Advertisement

Maxillofacial Fractures

  • Ann Hermansson
Chapter

Abstract

Many facial fractures do not need surgical reconstruction. If needed, it often should be performed after the acute phase. A thorough planning and investigation with imaging and control of the function and the mobility of the eyes, yaws and teeth should be undertaken. Some fractures lead to troublesome bleedings and/or airway problems and have to be addressed at once. Airway problems and surgical timing should be discussed at an early stage between neurosurgeon, anaesthesiologist and facial surgeon to decide the best approach.

Keywords

Facial Fracture Facial Bone Maxillofacial Surgeon Maxillofacial Trauma Aesthetic Aspect 
These keywords were added by machine and not by the authors. This process is experimental and the keywords may be updated as the learning algorithm improves.

References

  1. Grant JH 3rd, Patrinely JR, Weiss AH, Kierney PC, Gruss JS (2002) Trapdoor fracture of the orbit in a pediatric population. Plast Reconstr Surg 109(2):482–489; discussion 490–495PubMedCrossRefGoogle Scholar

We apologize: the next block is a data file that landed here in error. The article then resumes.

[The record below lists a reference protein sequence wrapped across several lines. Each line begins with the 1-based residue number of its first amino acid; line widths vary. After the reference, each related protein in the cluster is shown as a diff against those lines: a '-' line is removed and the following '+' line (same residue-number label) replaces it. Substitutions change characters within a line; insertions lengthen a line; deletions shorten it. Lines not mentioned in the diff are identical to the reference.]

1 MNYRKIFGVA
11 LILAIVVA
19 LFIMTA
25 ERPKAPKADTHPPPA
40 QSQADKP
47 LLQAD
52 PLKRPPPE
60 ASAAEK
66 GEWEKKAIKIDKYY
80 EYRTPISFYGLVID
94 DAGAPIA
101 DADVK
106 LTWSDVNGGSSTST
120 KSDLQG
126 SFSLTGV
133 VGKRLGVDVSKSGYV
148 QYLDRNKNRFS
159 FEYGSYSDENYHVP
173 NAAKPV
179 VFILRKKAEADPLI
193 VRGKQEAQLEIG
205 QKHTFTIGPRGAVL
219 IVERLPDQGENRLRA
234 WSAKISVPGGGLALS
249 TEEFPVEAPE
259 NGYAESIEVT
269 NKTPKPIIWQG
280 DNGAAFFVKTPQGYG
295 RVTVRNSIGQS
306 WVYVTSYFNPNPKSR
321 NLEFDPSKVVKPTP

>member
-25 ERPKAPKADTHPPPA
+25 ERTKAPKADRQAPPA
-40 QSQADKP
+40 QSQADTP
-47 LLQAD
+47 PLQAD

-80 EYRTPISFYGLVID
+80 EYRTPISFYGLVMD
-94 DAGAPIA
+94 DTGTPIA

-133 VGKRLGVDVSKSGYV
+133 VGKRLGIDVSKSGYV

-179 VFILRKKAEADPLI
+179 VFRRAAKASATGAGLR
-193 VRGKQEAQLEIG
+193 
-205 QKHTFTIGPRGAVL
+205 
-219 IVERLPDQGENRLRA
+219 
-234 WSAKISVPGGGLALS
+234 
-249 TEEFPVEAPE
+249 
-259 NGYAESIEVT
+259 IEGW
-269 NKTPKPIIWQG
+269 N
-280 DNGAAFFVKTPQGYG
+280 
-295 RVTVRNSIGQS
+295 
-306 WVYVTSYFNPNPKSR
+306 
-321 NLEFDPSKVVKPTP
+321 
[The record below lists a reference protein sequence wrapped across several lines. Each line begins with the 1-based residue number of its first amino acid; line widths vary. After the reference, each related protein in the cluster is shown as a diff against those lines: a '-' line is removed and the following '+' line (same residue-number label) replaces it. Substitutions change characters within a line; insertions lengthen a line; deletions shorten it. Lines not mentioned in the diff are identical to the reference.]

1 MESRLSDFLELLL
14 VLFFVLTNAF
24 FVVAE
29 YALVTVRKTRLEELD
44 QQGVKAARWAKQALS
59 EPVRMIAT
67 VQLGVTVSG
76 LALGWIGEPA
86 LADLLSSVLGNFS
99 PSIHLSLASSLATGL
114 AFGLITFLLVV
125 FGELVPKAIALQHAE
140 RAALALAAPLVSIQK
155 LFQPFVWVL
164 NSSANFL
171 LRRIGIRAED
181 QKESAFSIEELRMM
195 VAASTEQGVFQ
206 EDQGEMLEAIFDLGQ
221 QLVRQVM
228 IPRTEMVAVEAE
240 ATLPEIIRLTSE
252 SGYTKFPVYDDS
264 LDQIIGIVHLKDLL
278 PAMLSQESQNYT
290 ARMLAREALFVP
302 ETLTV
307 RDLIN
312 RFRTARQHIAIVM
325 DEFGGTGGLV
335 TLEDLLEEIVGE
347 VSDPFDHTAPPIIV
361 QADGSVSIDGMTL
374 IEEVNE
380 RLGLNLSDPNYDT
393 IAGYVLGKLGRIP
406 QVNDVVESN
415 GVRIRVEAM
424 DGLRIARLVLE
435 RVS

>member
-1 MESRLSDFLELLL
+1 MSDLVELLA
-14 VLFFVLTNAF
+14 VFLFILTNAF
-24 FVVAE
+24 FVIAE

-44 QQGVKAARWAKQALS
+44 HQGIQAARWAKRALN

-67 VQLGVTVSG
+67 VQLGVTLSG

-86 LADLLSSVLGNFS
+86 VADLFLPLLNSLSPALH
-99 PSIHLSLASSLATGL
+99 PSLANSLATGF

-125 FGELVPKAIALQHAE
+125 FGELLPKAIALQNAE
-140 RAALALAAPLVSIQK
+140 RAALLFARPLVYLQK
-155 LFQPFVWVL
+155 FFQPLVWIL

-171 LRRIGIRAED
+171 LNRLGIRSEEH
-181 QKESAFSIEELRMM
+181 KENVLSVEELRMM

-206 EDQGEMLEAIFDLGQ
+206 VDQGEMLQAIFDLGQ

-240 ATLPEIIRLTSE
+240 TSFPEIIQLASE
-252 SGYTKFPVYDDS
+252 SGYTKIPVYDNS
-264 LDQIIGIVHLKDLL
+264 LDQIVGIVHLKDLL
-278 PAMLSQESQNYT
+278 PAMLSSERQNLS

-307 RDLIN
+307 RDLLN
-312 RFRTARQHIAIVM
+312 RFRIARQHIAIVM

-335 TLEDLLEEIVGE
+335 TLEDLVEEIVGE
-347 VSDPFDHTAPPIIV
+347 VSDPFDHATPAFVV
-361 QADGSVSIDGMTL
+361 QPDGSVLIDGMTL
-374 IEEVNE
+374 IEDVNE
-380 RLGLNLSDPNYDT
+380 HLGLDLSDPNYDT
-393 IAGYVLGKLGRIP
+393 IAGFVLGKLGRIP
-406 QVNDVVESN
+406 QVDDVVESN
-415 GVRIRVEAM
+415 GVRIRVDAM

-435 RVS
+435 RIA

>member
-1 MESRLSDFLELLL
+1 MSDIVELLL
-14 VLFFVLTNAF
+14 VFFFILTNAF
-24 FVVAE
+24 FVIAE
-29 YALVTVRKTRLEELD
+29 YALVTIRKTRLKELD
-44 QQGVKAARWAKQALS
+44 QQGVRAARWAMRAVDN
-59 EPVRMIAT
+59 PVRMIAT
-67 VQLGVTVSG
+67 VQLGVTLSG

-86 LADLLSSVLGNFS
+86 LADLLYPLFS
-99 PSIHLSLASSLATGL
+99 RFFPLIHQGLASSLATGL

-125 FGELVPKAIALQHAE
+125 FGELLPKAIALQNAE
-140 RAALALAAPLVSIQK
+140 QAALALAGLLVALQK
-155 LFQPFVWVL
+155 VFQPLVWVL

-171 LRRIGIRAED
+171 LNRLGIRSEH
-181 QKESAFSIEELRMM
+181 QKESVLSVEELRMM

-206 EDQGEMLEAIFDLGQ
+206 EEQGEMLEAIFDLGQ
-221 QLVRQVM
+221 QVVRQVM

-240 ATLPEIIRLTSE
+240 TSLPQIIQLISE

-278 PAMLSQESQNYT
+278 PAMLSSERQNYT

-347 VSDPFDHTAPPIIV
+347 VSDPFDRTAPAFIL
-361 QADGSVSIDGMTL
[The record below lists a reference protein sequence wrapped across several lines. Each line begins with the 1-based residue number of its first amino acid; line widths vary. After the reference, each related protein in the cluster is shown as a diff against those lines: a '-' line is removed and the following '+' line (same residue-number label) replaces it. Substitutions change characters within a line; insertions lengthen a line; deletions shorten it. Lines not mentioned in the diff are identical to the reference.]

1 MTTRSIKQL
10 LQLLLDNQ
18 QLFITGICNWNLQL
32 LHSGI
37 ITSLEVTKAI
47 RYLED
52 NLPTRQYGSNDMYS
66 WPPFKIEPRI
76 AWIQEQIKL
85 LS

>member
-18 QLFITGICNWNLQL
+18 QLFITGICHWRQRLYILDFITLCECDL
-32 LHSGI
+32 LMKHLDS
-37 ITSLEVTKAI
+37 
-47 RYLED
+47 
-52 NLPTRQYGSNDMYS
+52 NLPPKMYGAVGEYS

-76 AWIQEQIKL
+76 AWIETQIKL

2. Hammer B (1995) Orbital fractures: diagnosis, operative treatment, secondary corrections. Hogrefe & Huber Publishers, SeattleGoogle Scholar
  3. Holmgren EP, Bagheri S, Bell RB, Bobek S, Dierks EJ (2007) Utilization of tracheostomy in craniomaxillofacial trauma at a level-1 trauma center. J Oral Maxillofac Surg 65(10):2005–2010PubMedCrossRefGoogle Scholar
  4. Sargent LA, Rogers GF (1999) Nasoethmoid orbital fractures: diagnosis and management. J Craniomaxillofac Trauma 5(1):19–27PubMedGoogle Scholar
  5. Zide BM (2006) Surgical anatomy around the orbit: the system of zones. Lippincott Williams & Wilkins, PhiladelphiaGoogle Scholar

Copyright information

© Springer-Verlag Berlin Heidelberg 2012

Authors and Affiliations

  1. 1.ENT DepartmentUniversity HospitalLundSweden

Personalised recommendations